Family Portrait in Black and White

Family Portrait in Black and White

Olga Nenya with her foster son Gabriel. Sumy, Ukraine, 2008. A film still from the documentary FAMILY PORTRAIT IN BLACK AND WHITE. Copyright Family Portrait Productions.

Family Portrait in Black and White

Executive Producer:
  • Rivka Sichon
Associate Producer:
Production Company:

* Most external filmography links go to The Internet Movie Database.

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Family Portrait in Black and White (2011/2012)

Opened: 07/13/2012 Limited

AMC Empire 2507/13/2012 - 07/19/20127 days

Trailer: Click for trailer

Websites: Home, Twitter, Facebook

Genre: Documentary (Russian w/English subtitles)

Rated: Unrated


Olga Nenya has 27 children. Four of them, now adults, are her biological children; the other 23 are adopted or foster children. Of those 23, 16 are biracial. She calls them "my chocolates," and is raising them to be patriotic Ukrainians. Some residents of Sumy, Ukraine, consider Olga a saint, but many believe she is simply crazy.

An inheritance from the Soviet era, a stigma persists here against interracial relationships, and against children born as the result of romantic encounters between Ukrainian girls and exchange students from Africa. For more than a decade, Olga has been picking up the black babies left in Ukrainian orphanages and raising them together so that they may support and protect one another.

The filmmakers interview Neo-Nazis in Ukraine reveals the real dangers for a dark-skinned individual in the street. These white supremacist youth joke about their evening raids and how police seem to let them do it. Prosecutors are not particularly determined to give strict sentences to racially motivated crimes, and young thugs can get away with probation for beating someone nearly to death.

Olga sends her foster children to stay with host families in France and Italy in the summers and over Christmas, where they are cared for by charitable families who have committed to helping disadvantaged Ukrainian youth since the Chernobyl disaster. Olga's kids now speak different languages, and the older girls chat in fluent Italian with each other even while cooking a vat of borscht. But Olga doesn't believe in international adoption and has refused to sign adoption papers from host families that wanted to adopt her kids.

"At least when the kids grow up, they'll have a mother to blame for all the failures that will happen in their lives," she says.


  • Official Selection, 2011 Sundance Film Festival
  • Winner, Best Canadian Feature Film, 2011 Hot Docs Film Festival

About the Production

Late August/September 2008: The filmmakers spent over two weeks with the family in the suburbs of Sumy, Ukraine, documenting the family's everyday life. They were fortunate enough to establish true friendship and trust with the children, which allowed them an insider view into family's dynamic and intimate moments.

August/September 2009: The filmmakers started filming in Italy, documenting Maxim with his Italian host family and filmed Anya and her Italian adoptive family. Back in Ukraine, they filmed the entire family, and documented the strained relationships between Olga and her children. They also joined Sashka on his escapades in Sumy and filmed Kiril living independently and going to university in Kiev.

June 2010: The filmmakers returned to Sumy for the last time and filmed the children who are now teenagers planning their futures. Olga is making an effort to accept the inevitable -- that her children will leave her soon. "Even birds don't stay in the nest forever. They grow up and leave," she says. But at the same time, Olga is still refusing the adoption of any of the younger children by foreigners. The general spirit in the family is much more positive and loving than the year before. It seems that both Olga and the children have learned to be more patient and accepting of each other. The hardest part of this final trip was the testimonial by Andrey of how he was treated at the Mental Hospital for kids with behavioral problems. Without a mother present to protect him, the institution administered their version of a treatment that in North America can only be construed as torture.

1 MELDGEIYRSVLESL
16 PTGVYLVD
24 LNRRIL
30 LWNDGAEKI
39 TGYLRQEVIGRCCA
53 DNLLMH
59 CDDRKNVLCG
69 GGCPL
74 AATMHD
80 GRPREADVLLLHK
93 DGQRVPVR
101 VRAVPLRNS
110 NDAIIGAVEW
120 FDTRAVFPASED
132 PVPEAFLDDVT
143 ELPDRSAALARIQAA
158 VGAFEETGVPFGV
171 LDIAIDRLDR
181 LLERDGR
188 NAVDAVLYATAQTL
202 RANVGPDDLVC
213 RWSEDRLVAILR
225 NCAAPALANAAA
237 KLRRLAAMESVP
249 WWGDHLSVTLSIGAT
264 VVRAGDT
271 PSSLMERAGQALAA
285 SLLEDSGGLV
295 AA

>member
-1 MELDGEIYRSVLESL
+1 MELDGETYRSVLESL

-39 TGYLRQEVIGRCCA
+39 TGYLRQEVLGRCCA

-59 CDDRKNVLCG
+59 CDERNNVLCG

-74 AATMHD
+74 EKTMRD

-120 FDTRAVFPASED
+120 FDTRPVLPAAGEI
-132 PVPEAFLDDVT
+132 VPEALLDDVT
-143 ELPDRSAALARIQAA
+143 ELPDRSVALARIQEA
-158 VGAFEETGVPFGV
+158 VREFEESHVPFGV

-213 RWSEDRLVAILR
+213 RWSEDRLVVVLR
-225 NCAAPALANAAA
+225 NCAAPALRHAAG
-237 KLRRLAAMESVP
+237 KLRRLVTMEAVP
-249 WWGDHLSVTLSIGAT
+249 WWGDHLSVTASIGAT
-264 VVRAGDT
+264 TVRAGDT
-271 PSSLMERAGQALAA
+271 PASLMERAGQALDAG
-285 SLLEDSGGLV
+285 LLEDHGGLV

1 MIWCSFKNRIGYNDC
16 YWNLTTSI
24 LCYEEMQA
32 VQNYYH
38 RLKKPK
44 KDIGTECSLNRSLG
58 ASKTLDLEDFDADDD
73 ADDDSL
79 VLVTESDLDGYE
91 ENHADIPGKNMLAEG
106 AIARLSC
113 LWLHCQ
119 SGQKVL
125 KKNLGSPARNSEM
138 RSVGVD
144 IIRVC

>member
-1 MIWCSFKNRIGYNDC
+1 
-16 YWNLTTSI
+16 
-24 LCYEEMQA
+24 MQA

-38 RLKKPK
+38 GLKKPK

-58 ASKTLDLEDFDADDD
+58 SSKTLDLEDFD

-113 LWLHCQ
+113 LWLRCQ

Julia Ivanova (Director / Writer / Camera / Editor)

Julia Ivanova, a Canadian documentary film director and editor, grew up in Moscow and was trained at the Russian Film Institute (VGIK). After immigrating to Canada in 1995, Julia together with her brother Boris Ivanov self-produced their first documentary "From Russia, For Love" which has been televised in 26 countries. In the decade that followed Julia felt a deep commitment to making films that break individual and societal perceptions. She directed a number of intimate films on the topics of minorities, orphanhood and search for love. These films have been shown on PBS, Discovery, and various TV channels in Canada, Asia and Europe. Other titles include "Fatherhood Dreams" (2007) - a film about gay fathers and their children; "Love Translated" (2010) - a journey into the world of Dating Tours to Eastern Europe. Julia is actively involved with the work of the Documentary Organization of Canada, and she is a Board Member of Hot Docs Film Festival.

Boris Ivanov (Producer)

Boris Ivanov is Interfilm Production's producer in charge of development, production, and marketing for documentaries. His producing credits include the documentaries Love Translated, True Love or Marriage Fraud? The Price of Heartache, Fatherhood Dreams, From Russia, For Love and Moscow Freestyle. Other credits include his work as director/producer for CBS/History Channel's Beyond Top Secret, Investigation Discovery's series Deranged (2008), WeTV's Secret Lives of Women (2008), a special on Jaycee Duggard: Kidnapped for 18 years for TLC (2009) and two specials for TLC Natalie Holloway: Lost in Paradise and TV Murders (2010).

Questions and Answers